The Maricopa County Tax Lien Auction on February 11, 2014 offered tax lien certificates of purchase primarily for the 2012 tax year. This was the most disappointing year ever for investors, especially the smaller ones.
As usual, Grant Street did a great job. Their data point to a continuation of the trends mentioned in our post last year, but things are much worse now. While many of the players are the same, some have gotten much more aggressive.
The top 10 bidders by face amount this year purchased roughly 75% of the certificates that were not struck to the state. The top bidder by volume this year, a fund associated with a biotech hedge fund manager out of San Diego, purchased nearly 31% of the liens not struck to the county, buying over 2500 tax lien certificates at a weighted average rate of approximately 2.66%. The extent of the fall in the weighted average rate of winning bids for investors has been dramatic over the past five years:
Contributing to the fall in yields has been a sharp drop in supply: tax lien face amounts available to investors in Maricopa County fell from $86mm in 2012, to $47mm in 2013, to $35mm this year. Of this year’s $35mm, roughly $16mm was struck to the state, leaving only $19mm in investors’ hands.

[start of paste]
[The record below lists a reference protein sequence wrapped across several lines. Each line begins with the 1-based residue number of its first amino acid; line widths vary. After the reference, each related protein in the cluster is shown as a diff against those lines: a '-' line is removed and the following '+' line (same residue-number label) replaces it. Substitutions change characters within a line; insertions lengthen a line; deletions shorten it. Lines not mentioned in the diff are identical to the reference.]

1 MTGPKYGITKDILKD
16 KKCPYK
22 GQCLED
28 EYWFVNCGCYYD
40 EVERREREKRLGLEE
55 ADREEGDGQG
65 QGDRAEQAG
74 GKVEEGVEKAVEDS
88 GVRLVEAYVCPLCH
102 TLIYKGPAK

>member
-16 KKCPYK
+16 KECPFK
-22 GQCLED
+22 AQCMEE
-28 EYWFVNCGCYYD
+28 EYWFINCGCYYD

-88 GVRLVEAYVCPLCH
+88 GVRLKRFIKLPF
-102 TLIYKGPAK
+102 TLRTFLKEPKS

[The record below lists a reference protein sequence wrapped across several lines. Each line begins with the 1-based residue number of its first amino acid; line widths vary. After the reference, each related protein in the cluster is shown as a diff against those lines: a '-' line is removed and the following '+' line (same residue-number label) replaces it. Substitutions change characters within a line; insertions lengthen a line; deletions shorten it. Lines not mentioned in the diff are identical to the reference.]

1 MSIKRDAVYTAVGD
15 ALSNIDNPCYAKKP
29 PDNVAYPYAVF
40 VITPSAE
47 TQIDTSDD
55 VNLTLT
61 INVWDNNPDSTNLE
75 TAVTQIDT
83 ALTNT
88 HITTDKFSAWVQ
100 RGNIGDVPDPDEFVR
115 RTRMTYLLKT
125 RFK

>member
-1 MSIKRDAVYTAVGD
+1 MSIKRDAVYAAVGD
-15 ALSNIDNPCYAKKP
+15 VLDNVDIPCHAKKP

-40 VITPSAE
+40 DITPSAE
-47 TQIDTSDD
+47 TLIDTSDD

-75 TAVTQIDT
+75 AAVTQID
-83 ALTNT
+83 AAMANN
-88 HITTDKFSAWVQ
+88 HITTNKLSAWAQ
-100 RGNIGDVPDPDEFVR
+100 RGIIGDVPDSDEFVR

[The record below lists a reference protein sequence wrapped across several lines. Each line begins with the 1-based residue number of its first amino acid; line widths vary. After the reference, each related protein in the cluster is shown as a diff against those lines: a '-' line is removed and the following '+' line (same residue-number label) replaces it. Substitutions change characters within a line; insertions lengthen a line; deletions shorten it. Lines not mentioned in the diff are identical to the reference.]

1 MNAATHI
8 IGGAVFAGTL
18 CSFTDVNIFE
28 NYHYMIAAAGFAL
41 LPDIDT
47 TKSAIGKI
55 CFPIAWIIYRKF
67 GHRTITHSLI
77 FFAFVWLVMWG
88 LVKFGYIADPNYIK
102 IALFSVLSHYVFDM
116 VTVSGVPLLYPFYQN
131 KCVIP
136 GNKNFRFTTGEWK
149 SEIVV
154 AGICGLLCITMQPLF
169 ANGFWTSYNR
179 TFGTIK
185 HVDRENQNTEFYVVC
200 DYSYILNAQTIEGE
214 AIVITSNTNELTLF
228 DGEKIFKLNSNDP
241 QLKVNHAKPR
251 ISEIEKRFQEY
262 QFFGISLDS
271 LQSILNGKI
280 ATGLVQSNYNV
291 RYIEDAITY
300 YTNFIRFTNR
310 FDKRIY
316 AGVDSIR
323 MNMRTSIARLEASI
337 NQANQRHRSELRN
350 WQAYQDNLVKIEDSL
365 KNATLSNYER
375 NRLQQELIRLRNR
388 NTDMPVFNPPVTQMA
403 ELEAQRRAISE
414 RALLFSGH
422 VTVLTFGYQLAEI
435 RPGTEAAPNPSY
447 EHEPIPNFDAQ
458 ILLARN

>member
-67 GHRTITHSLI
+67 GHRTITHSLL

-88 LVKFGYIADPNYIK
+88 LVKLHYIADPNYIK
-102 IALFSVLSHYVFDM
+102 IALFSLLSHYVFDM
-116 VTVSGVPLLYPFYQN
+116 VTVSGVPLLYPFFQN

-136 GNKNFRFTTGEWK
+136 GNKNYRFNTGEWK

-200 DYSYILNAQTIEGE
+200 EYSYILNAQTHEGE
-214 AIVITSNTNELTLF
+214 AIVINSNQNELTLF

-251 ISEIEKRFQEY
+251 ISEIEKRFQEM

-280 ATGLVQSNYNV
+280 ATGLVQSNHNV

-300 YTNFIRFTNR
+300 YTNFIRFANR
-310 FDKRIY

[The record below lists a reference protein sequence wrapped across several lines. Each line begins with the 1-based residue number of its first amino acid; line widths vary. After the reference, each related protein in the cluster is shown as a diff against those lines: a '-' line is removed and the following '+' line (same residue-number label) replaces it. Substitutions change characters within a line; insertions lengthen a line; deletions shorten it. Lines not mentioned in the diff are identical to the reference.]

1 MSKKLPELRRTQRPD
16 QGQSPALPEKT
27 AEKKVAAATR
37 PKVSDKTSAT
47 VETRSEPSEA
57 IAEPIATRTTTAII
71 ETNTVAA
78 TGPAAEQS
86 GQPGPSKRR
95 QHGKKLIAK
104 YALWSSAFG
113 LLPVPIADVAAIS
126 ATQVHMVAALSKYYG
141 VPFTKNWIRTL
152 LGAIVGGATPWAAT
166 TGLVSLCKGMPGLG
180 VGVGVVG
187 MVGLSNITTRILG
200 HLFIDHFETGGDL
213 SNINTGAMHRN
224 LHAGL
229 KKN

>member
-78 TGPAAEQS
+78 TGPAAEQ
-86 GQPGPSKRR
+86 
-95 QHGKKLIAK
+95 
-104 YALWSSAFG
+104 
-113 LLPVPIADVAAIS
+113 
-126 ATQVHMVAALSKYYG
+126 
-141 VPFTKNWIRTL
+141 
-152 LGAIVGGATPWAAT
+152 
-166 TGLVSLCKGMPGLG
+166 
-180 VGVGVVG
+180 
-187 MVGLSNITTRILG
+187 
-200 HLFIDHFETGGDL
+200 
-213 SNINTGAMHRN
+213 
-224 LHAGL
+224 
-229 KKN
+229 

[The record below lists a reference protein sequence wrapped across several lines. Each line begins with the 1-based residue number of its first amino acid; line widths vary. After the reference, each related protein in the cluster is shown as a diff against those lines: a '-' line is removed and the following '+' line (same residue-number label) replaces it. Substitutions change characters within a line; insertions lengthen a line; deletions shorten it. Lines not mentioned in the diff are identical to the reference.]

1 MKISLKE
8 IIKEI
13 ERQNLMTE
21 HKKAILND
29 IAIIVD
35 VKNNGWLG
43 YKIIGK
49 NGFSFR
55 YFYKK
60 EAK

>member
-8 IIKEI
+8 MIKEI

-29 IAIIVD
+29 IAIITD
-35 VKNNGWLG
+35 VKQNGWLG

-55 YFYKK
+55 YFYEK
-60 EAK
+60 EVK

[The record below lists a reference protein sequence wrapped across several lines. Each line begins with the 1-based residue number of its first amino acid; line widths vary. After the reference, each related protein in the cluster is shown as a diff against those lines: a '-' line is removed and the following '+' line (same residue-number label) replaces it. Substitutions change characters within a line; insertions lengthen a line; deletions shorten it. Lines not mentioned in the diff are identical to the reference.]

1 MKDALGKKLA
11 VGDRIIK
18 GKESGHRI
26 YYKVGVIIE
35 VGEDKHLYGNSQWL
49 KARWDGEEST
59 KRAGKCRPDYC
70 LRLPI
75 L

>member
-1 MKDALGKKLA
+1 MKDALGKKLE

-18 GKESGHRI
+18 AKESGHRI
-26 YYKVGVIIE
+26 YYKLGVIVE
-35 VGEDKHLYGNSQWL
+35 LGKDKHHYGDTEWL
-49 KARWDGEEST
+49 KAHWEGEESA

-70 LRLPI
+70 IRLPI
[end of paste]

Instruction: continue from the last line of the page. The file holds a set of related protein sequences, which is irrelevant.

Considering that the average Maricopa tax lien certificate of purchase sold this year had a face value of about $1,619, the $10 TIF alone puts a real dent in returns like this year’s. At the auction overall weighted average rate of return of 3.82%, a $1,619 CP would need to be outstanding for two months just to cover the TIF. Considering that Arizona tax liens do not pay interest for the month in which they are auctioned, that means on average investors would not be in the black until May. Although risk-adjusted returns for (properly researched) tax liens are still attractive, the absolute returns offer scant compensation for the research and administration required, in our opinion.